|By Cindyscatering (Cindyscatering) on Wednesday, April 30, 2003 - 11:08 pm: Edit|
I have a guestion for you guys that you may think is dumb.
History: After 20 years as a paralegal, and a bout with cancer I decided to make a career change. For a year, I did research and studied everything I could find about catering, etc. Five years ago I started a catering company. It has been very successful, much more than I anticipated. I recently opened a second location which is mostly a deli. We cater 100-150 corporate luncheons daily. We have at least 1 wedding on the weekend and usually another event or two thrown in there during the week. The deli is doing great and bringing in more catering. I started very small, sharing a kitchen with a pastry chef. Moved to a larger kitchen a couple of years later and now added the second location.
Business wise I am very confident. I have great employees. I am a good cook because I study everything I can get my hands on and because I have always been one of those people who could cook anything and it would taste good. So, here is my question.
Should I enroll in a culinary arts program? Sometimes I feel like an imposter when I am around other chef's because I don't have a degree and I didn't learn by working in restaurants like most people. I have never even worked in a restaurant. This really bothered me last week when we participated in a Chef's competition and I won. I feel like it may be late in the day to get a degree, but I would like to know what you guys think. Thanks for letting me get this off my chest. Not something I can discuss with local folks.
|By Chefrev (Chefrev) on Wednesday, April 30, 2003 - 11:35 pm: Edit|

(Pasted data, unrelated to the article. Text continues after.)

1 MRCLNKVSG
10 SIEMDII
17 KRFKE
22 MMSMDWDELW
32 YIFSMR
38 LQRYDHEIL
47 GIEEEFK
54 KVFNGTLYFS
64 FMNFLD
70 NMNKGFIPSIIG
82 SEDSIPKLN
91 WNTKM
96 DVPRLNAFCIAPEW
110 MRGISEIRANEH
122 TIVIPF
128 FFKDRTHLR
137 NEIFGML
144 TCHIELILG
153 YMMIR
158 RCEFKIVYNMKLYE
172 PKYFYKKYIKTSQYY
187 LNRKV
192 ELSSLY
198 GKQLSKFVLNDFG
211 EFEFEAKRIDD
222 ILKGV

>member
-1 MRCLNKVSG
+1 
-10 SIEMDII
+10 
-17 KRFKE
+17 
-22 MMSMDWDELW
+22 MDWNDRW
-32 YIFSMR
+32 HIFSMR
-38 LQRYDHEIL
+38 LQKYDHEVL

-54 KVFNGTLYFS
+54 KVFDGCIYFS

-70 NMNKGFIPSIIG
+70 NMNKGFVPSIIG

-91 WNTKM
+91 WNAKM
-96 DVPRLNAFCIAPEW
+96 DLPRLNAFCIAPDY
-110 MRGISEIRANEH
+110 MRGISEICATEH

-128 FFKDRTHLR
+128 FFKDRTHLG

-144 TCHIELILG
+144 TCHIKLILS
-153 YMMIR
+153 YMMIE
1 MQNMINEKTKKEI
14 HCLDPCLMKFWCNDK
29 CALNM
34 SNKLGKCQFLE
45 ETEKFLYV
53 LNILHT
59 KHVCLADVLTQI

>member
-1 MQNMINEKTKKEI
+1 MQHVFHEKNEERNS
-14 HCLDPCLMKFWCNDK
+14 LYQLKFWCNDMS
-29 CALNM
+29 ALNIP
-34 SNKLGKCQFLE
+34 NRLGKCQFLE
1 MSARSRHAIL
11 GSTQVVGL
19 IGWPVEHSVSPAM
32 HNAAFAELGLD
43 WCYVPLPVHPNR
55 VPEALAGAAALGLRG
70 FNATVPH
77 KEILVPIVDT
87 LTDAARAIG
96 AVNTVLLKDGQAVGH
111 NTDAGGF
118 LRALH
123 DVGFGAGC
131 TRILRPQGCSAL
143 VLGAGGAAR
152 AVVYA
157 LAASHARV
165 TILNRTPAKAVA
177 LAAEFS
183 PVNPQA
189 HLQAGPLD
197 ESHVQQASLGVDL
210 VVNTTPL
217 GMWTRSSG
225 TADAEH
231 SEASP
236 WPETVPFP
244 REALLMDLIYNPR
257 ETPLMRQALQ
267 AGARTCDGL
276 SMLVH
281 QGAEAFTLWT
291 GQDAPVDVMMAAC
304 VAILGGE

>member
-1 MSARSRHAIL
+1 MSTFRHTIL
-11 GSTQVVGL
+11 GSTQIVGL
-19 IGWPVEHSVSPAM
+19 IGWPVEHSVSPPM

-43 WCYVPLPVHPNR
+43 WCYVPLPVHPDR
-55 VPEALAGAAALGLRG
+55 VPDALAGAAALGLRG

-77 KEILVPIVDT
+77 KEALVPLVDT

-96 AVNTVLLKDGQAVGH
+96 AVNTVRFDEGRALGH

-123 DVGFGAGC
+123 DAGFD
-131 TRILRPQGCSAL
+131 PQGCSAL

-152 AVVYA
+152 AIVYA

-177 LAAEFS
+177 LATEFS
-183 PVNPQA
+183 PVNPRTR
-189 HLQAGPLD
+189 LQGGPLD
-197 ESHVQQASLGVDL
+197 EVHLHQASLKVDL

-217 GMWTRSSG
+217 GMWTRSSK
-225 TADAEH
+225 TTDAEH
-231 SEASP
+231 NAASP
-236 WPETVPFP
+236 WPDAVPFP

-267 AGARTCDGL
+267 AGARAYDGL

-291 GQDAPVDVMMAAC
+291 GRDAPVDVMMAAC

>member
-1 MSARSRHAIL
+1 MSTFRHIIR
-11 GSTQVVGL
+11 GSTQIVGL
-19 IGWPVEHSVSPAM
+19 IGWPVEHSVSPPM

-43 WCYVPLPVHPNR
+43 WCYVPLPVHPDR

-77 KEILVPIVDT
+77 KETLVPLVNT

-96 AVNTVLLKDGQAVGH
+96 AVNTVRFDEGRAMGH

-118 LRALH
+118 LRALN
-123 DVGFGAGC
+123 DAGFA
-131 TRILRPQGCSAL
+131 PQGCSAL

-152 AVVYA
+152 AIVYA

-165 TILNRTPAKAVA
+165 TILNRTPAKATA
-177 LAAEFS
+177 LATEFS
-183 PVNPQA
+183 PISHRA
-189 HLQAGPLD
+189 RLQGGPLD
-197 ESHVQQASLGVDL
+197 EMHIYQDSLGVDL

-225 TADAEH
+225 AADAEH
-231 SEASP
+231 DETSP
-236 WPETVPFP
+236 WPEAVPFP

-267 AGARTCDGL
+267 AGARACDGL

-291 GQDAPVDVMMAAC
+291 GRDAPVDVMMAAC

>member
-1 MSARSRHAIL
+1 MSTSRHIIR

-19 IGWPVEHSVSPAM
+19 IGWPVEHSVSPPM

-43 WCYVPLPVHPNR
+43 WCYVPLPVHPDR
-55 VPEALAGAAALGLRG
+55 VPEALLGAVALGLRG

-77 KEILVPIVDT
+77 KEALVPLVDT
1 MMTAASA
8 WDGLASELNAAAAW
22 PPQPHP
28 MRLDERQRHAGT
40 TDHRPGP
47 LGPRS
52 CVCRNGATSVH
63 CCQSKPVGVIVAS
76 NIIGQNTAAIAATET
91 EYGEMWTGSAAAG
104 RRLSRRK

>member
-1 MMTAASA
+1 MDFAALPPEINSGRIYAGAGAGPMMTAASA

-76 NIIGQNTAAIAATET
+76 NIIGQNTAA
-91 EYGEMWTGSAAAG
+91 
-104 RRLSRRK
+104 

With all due and sincere respect to colleagues with culinary degrees, let me say:
If you're cooking, you're in charge, you're good and successful at it then you're a chef. That's oversimplifying it a little but...
Having a few letters after your name probably won't matter much to anyone who presently does business with you. If some one has a problem with you having made a reputation without a degree, that is, well,....their problem.
Unless you would like to see what more you could learn in a culinary program--and who couldn't use a little more knowledge and skill--I'd say don't bother.
I should say I myself do not have culinary education either, but have been in restaurants for about seventeen years. Just my .02
|By George (George) on Thursday, May 01, 2003 - 08:36 am: Edit|
Folks get a culinary degree to get where you are, and even then most don't make it. Going to a full program would be a waste of time and money.
I have several friends that came up through the business as self/work trained. After they had been around for a while they saw a need for some kind of affiliation with a program. The took continuing ed courses at the CIA.
I'd suggest you get the CE course descriptions and do a week or two week program once or twice a year. Do them both in NY and in CAL. It would be a totally tax deductible vacation that would give you the ability to say "oh ya I went to the CIA too". You could just take courses that you are interested in and avoid the redundant stuff.
If you've got the $ look at the overseas programs also, especially ones affiliated with name restaurants. Even in today’s environment having some European training on the resume, with a oh yes I trained at Blah Blah’s is well respected.
|By George (George) on Thursday, May 01, 2003 - 08:46 am: Edit|
Phewww, looks like I moved it sucessfully.
|By Cindyscatering (Cindyscatering) on Friday, May 02, 2003 - 11:05 pm: Edit|
George & John Thank you....sage advice as always.